The St Anthony Test


Given that our soup run was the day after St Anthony’s feast day (13th June), I expected his intercessory marvels, being one of our heavenly patrons.
But I did not anticipate the degree he would answer our monthly prayer of finding our homeless friends and guests.
This proclaimed “Wonder Worker” more than doubled the number of persons we would normally help! Deo Gratias!

While we marveled at how the afternoon unfolded, meeting guests within a few minutes of leaving the car, we also found our resources and energy taxed heavily, leaving Winchester well after 7pm with a near empty car, which arrived full of fresh food, drink, and plenty of handouts of canned food, pasta/noodle packs, toiletries, clothing, etc.

So why is a 13th century Portuguese saint so important to our work?

  1. St Anthony is one of the most prominent advocates of the poor and needy.
  2. He delights in helping with the most mundane things. As a result he is most helpful in our day to day worldly affairs. He is well-known for finding lost things, but his power extends to every countless need, from the postal miracle from which we have the devotion of marking envelopes with “SAG” (St Anthony Guide) or in Latin “RSA”  (Reservet Sanctus Anthonius), to the opening of a locked door which soon spread into the devotion termed St Anthony’s bread, and the brief for those tempted to suicide (I will detail these devotions in a later post). I can personally vouch that his intercessory powers can spare one a fixed penalty notice!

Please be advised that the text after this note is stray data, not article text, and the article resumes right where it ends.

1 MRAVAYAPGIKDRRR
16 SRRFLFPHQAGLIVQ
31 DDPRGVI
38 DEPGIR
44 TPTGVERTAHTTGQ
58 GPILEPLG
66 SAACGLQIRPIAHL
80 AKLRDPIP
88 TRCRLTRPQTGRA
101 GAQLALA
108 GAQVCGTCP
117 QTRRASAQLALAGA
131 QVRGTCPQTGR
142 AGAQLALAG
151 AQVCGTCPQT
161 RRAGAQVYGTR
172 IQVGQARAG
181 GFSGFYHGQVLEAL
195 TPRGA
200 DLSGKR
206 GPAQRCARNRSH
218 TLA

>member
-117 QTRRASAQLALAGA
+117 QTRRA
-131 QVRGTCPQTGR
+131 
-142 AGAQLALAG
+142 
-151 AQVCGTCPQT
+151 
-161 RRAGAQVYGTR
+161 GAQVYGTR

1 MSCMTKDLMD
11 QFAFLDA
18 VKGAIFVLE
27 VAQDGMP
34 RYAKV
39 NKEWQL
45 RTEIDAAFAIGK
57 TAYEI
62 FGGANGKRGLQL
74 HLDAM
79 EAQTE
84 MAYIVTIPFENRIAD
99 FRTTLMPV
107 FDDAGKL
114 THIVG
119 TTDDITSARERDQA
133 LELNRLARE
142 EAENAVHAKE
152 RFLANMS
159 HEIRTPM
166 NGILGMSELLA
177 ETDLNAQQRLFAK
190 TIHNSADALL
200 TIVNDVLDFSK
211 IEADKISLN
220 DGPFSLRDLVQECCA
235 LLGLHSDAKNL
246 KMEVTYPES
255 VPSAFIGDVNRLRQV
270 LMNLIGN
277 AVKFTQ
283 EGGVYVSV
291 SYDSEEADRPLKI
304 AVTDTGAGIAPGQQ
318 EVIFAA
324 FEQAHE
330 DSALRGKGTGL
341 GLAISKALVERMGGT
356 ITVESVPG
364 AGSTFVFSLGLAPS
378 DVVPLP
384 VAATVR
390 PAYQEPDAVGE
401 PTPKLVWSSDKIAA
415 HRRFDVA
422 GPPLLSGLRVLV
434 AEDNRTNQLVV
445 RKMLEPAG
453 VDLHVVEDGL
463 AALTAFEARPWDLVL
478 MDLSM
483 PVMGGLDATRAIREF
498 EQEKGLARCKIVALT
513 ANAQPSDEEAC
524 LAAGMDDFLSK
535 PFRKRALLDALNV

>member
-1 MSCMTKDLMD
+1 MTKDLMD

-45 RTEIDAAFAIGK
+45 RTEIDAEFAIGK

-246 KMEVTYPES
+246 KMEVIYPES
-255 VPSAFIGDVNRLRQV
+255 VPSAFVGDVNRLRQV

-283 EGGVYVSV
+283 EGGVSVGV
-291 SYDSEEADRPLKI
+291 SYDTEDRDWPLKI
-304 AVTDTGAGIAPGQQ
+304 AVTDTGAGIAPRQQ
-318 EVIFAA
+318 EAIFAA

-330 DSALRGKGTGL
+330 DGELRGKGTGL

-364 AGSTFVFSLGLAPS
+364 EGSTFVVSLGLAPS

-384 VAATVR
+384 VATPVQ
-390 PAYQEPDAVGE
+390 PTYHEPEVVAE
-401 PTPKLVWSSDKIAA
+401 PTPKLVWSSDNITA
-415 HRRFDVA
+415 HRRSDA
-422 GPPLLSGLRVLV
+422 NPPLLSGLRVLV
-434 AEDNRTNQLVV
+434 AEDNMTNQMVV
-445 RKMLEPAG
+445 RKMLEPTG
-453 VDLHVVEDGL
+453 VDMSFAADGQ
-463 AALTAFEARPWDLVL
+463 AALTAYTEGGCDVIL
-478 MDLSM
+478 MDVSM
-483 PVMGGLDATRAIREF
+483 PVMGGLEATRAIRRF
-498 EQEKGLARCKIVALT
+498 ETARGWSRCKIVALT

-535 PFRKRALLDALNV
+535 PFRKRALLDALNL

3. St Anthony loves a challenge. Though it is laudable to just put money into a St Anthony’s bread box, the saint prefers you to hang onto your cash and test him. By presenting your most difficult problems to him in the form of a written note inserted in the box, and a promise to pay up when it’s granted, you give the thaumaturgus (wonder worker) a chance to prove his worth and glorify God.
  4. St Anthony invokes action and generosity. Often St Anthony’s intercession is not secured without first some commitment on our behalf. God wishes us to ask audaciously, but also to give audaciously. The blackening or blurring of the mobile camera’s lens (maybe with his friar’s garb) would not have been procured (I believe) without me first offering a suitable financial sum for his beloved poor.

Dear reader, I challenge you all to try the St Anthony test. Throw your worst at him. You will not be disappointed. And if he doesn’t deliver, it wouldn’t have cost you a penny.

St Anthony's Bread



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